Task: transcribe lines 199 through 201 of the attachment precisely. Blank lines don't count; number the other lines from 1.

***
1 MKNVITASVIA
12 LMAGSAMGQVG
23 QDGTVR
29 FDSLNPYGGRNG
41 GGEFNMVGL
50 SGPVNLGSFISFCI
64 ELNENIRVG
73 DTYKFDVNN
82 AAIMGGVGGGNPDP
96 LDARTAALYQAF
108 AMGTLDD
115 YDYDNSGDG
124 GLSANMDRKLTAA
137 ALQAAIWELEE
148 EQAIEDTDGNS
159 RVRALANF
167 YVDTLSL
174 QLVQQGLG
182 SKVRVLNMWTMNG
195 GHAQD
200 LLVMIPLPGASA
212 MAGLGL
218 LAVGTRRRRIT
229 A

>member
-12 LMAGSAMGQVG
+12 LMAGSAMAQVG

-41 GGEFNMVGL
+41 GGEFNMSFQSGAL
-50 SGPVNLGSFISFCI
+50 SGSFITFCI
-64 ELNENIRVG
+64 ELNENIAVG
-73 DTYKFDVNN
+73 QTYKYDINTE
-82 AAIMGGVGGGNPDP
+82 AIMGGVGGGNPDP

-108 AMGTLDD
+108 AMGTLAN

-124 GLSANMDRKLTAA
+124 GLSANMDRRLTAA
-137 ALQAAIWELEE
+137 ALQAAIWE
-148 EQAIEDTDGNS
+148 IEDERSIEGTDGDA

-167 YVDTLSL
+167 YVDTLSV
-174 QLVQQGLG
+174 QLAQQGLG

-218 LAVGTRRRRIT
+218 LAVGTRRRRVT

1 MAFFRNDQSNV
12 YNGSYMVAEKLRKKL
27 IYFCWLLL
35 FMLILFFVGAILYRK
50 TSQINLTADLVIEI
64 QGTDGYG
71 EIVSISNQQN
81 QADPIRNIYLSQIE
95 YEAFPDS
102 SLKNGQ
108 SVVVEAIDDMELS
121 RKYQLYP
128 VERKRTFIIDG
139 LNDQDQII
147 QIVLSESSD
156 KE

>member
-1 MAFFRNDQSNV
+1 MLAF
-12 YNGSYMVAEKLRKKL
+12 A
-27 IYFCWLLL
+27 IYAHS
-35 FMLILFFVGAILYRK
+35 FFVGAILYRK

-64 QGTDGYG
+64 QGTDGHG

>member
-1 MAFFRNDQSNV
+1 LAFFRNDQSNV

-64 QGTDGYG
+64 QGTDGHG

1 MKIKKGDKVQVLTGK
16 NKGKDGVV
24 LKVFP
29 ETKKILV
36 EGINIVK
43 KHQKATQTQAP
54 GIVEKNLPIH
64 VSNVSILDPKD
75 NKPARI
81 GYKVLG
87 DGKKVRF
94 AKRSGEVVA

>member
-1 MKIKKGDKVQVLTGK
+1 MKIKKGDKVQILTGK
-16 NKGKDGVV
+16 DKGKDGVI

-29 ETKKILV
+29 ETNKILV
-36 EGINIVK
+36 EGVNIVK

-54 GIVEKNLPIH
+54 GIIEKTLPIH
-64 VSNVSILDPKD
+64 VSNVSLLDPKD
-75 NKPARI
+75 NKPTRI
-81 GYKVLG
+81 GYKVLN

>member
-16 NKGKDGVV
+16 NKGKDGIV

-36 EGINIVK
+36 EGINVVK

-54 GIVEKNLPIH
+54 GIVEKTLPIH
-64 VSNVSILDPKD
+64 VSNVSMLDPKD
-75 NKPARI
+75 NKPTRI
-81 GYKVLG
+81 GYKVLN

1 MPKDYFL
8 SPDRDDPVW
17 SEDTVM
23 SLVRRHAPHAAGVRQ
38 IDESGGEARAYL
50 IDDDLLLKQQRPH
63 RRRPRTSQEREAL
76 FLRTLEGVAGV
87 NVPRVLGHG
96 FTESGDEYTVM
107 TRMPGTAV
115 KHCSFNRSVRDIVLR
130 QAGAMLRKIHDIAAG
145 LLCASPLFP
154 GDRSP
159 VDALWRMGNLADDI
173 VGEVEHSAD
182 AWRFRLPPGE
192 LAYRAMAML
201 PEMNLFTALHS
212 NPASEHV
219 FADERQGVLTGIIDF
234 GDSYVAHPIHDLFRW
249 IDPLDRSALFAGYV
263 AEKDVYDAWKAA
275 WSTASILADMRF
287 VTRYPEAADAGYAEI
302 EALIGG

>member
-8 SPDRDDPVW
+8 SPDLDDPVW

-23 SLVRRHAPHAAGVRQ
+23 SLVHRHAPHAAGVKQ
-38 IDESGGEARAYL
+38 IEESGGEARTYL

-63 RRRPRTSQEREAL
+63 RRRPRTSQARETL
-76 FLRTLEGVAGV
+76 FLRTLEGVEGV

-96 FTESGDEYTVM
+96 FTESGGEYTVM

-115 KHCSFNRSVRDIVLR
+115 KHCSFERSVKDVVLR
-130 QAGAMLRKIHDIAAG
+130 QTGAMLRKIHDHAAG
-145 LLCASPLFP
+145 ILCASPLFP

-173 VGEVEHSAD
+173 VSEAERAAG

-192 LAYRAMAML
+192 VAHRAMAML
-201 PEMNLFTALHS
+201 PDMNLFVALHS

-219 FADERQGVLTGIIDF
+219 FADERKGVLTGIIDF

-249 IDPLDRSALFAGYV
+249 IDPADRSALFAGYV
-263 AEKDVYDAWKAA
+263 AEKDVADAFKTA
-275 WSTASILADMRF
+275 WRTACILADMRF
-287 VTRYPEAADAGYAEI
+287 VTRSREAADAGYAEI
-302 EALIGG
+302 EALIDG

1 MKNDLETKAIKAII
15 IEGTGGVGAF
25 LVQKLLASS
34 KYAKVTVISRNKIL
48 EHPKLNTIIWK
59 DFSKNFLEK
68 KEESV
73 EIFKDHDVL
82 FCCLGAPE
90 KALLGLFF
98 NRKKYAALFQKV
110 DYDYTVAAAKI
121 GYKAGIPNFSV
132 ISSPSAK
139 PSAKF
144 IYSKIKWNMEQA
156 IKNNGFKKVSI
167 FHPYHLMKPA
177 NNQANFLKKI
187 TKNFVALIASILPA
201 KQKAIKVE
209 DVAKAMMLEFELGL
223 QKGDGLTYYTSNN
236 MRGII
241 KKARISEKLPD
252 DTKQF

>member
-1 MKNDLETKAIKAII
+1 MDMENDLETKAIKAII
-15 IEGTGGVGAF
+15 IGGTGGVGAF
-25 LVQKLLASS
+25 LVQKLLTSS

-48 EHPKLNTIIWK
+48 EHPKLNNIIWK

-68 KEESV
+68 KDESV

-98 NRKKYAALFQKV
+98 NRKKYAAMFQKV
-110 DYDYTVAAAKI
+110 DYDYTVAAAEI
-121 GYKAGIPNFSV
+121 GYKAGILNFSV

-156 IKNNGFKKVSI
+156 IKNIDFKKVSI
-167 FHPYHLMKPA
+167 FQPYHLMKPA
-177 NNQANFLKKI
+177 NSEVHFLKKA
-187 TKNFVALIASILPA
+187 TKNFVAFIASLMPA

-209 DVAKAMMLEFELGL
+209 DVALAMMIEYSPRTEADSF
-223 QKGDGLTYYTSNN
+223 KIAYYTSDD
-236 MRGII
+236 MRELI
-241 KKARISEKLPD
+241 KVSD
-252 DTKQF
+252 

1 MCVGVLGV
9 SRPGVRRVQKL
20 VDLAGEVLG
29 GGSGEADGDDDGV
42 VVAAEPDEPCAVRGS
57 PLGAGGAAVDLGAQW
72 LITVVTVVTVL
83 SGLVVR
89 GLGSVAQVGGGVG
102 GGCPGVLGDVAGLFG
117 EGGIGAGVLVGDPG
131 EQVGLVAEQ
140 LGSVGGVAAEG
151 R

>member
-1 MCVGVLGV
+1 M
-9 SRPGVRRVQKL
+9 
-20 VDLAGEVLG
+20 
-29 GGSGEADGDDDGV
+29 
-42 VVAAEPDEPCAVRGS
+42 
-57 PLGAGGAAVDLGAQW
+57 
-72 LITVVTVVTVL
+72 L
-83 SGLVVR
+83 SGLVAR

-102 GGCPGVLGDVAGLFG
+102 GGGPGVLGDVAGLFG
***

82 FCCLGAPE
90 KALLGLFF
98 NRKKYAALFQKV